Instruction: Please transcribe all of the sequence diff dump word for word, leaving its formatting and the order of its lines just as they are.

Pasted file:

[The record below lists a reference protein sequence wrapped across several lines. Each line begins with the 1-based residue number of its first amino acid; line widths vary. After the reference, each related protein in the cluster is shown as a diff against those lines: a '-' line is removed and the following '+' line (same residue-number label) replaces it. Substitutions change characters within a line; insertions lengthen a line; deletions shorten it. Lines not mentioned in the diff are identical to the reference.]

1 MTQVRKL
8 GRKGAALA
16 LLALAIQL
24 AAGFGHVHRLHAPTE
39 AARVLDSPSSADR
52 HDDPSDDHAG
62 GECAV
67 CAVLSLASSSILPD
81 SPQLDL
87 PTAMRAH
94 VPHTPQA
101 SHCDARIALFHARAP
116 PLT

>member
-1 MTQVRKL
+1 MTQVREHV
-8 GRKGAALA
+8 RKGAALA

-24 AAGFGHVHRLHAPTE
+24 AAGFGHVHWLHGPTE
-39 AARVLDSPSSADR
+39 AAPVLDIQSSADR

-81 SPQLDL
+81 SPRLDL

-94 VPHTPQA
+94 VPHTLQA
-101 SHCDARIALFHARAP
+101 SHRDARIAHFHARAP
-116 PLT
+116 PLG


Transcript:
[The record below lists a reference protein sequence wrapped across several lines. Each line begins with the 1-based residue number of its first amino acid; line widths vary. After the reference, each related protein in the cluster is shown as a diff against those lines: a '-' line is removed and the following '+' line (same residue-number label) replaces it. Substitutions change characters within a line; insertions lengthen a line; deletions shorten it. Lines not mentioned in the diff are identical to the reference.]

1 MTQVRKL
8 GRKGAALA
16 LLALAIQL
24 AAGFGHVHRLHAPTE
39 AARVLDSPSSADR
52 HDDPSDDHAG
62 GECAV
67 CAVLSLASSSILPD
81 SPQLDL
87 PTAMRAH
94 VPHTPQA
101 SHCDARIALFHARAP
116 PLT

>member
-1 MTQVRKL
+1 MTQVREHV
-8 GRKGAALA
+8 RKGAALA

-24 AAGFGHVHRLHAPTE
+24 AAGFGHVHWLHGPTE
-39 AARVLDSPSSADR
+39 AAPVLDIQSSADR

-81 SPQLDL
+81 SPRLDL

-94 VPHTPQA
+94 VPHTLQA
-101 SHCDARIALFHARAP
+101 SHRDARIAHFHARAP
-116 PLT
+116 PLG